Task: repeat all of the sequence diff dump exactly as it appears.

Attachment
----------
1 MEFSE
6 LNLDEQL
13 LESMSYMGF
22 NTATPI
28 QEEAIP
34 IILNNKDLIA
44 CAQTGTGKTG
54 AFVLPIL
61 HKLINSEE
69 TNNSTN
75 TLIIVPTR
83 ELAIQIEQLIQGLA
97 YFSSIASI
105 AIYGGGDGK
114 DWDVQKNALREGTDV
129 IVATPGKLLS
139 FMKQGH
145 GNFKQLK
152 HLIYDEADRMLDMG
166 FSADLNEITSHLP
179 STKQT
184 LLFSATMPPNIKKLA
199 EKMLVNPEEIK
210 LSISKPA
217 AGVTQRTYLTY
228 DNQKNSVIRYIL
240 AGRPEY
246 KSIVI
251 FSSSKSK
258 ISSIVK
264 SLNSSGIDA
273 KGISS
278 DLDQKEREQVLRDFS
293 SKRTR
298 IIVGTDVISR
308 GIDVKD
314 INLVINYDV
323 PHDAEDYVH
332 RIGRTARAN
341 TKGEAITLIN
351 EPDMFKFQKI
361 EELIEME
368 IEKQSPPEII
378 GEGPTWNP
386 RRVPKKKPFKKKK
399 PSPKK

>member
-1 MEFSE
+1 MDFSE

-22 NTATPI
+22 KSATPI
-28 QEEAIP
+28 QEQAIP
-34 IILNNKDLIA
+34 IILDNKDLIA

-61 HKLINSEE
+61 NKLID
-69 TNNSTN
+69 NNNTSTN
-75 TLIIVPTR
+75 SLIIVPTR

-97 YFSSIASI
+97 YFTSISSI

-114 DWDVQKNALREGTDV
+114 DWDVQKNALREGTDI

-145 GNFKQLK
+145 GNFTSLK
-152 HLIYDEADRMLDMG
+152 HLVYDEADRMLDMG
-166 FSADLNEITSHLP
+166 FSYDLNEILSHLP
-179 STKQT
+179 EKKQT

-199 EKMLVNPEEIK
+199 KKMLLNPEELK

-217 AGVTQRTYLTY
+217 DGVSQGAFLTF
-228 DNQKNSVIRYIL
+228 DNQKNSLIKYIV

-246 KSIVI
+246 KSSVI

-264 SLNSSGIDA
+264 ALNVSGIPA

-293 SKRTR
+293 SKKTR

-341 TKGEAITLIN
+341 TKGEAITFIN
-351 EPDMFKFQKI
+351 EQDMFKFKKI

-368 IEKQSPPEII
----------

1 MEFSE
6 LNLDEQL
13 LESMSYMGF
22 NTATPI
28 QEEAIP
34 IILNNKDLIA
44 CAQTGTGKTG
54 AFVLPIL
61 HKLINSEE
69 TNNSTN
75 TLIIVPTR
83 ELAIQIEQLIQGLA
97 YFSSIASI
105 AIYGGGDGK
114 DWDVQKNALREGTDV
129 IVATPGKLLS
139 FMKQGH
145 GNFKQLK
152 HLIYDEADRMLDMG
166 FSADLNEITSHLP
179 STKQT
184 LLFSATMPPNIKKLA
199 EKMLVNPEEIK
210 LSISKPA
217 AGVTQRTYLTY
228 DNQKNSVIRYIL
240 AGRPEY
246 KSIVI
251 FSSSKSK
258 ISSIVK
264 SLNSSGIDA
273 KGISS
278 DLDQKEREQVLRDFS
293 SKRTR
298 IIVGTDVISR
308 GIDVKD
314 INLVINYDV
323 PHDAEDYVH
332 RIGRTARAN
341 TKGEAITLIN
351 EPDMFKFQKI
361 EELIEME
368 IEKQSPPEII
378 GEGPTWNP
386 RRVPKKKPFKKKK
399 PSPKK

>member
-1 MEFSE
+1 MDFSE

-22 NTATPI
+22 KSATPI
-28 QEEAIP
+28 QEQAIP
-34 IILNNKDLIA
+34 IILDNKDLIA

-61 HKLINSEE
+61 NKLID
-69 TNNSTN
+69 NNNTSTN
-75 TLIIVPTR
+75 SLIIVPTR

-97 YFSSIASI
+97 YFTSISSI

-114 DWDVQKNALREGTDV
+114 DWDVQKNALREGTDI

-145 GNFKQLK
+145 GNFTSLK
-152 HLIYDEADRMLDMG
+152 HLVYDEADRMLDMG
-166 FSADLNEITSHLP
+166 FSYDLNEILSHLP
-179 STKQT
+179 EKKQT

-199 EKMLVNPEEIK
+199 KKMLLNPEELK

-217 AGVTQRTYLTY
+217 DGVSQGAFLTF
-228 DNQKNSVIRYIL
+228 DNQKNSLIKYIV

-246 KSIVI
+246 KSSVI

-264 SLNSSGIDA
+264 ALNVSGIPA

-293 SKRTR
+293 SKKTR

-341 TKGEAITLIN
+341 TKGEAITFIN
-351 EPDMFKFQKI
+351 EQDMFKFKKI

-368 IEKQSPPEII